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    • "There is evidence to suggest that these games are able to increase energy expenditure and movement above rest and sedentary game play in a laboratory setting (Straker & Abbott 2007; Straker et al. 2009). However, four randomised and controlled field trials have shown that home access to AVG does not substantially increase children's daily physical activity (Maddison et al., 2011; Maloney et al., 2008; Straker, Abbott, & Smith, 2013). Despite this, it would appear that there remains potential for AVG to indirectly enhance population physical activity levels, particularly in clinical populations . "
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    ABSTRACT: Impaired motor development can significantly affect a child's life and may result in an increased risk of a range of physical and psychological disorders. Active video game (AVG) interventions have been demonstrated to enhance motor skills in children with Developmental Coordination Disorder (DCD); however a home-based intervention has not been assessed. The primary aim of this study was to compare the changes in motor coordination between a 16week period of AVG use, with 16weeks of normal activities (NAG). The secondary aim was to compare the child and parent perceptions of their physical performance between the AVG and NAG conditions. Twenty-one 9-12year olds (10 males) were confirmed to be at risk of DCD (⩽16th percentile Movement Assessment Battery for Children-2nd edition (MABC-2) and ⩽15th percentile Developmental Coordination Disorder Questionnaire (DCDQ)) and participated in this crossover randomised and controlled trial. Data was collected at study entry, after the first 16week condition and following the final 16week condition, including; (1) the MABC-2, (2) three-dimensional motion analysis of single leg balance and finger-nose tasks, and (3) parent perception of physical skills. Participant perception of physical skills was collected only after the first and second conditions. There was no significant difference between AVG and NAG for any of the primary variables including the MABC-2, balance centre-of-mass path distance and finger-nose path distance. There was no significant intervention effect for secondary measures of motor coordination; however the children perceived their motor skills to be significantly enhanced as a result of the AVG intervention in comparison to the period of no intervention. A 16week home based AVG intervention did not enhance motor skills in children with DCD, although they perceived their physical skills to be significantly improved. Australia and New Zealand Clinical trials Registry (ACTRN 12611000400965). Copyright © 2015 Elsevier B.V. All rights reserved.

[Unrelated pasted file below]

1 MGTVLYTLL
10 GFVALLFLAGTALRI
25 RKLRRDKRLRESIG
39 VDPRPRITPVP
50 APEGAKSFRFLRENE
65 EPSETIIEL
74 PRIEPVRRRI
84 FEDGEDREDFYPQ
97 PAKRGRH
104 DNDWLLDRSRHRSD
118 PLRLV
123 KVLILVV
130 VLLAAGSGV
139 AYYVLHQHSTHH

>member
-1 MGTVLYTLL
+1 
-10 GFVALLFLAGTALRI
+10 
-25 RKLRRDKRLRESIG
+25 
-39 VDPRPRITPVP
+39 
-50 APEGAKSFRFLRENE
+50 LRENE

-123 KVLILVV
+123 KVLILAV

Human movement science 08/2015; 42. DOI:10.1016/j.humov.2015.04.011 · 1.60 Impact Factor
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    • "Recent research results have shown that exergames may have a positive effect on body mass index and body composition in overweight and obese children (Maddison et al., 2011). "
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    ABSTRACT: With the novelty of exergames, an alternative form of entertainment and exercise emerged especially for physical education (PE). While video games have been historically associated to problems such as obesity, social introversion and aggressive behavior, exergames brought a new perspective in which these cultural artifacts could contribute to people's education concerning the practice of physical activity. This article presents a study about the setting up of an exergame lab focusing on kids and preadolescents who usually show signs of dissatisfaction with PE. The research methodology followed a qualitative observation approach, involving twenty-four students of both genders for three months. Results demonstrated that students who were normally unmotivated to participate in PE classes showed a positive attitude regarding the exergame practices and demonstrated their willingness to collaborate with peers. The study also showed that exergaming provides situations in which students can increase the regularity of their practice of physical exercises.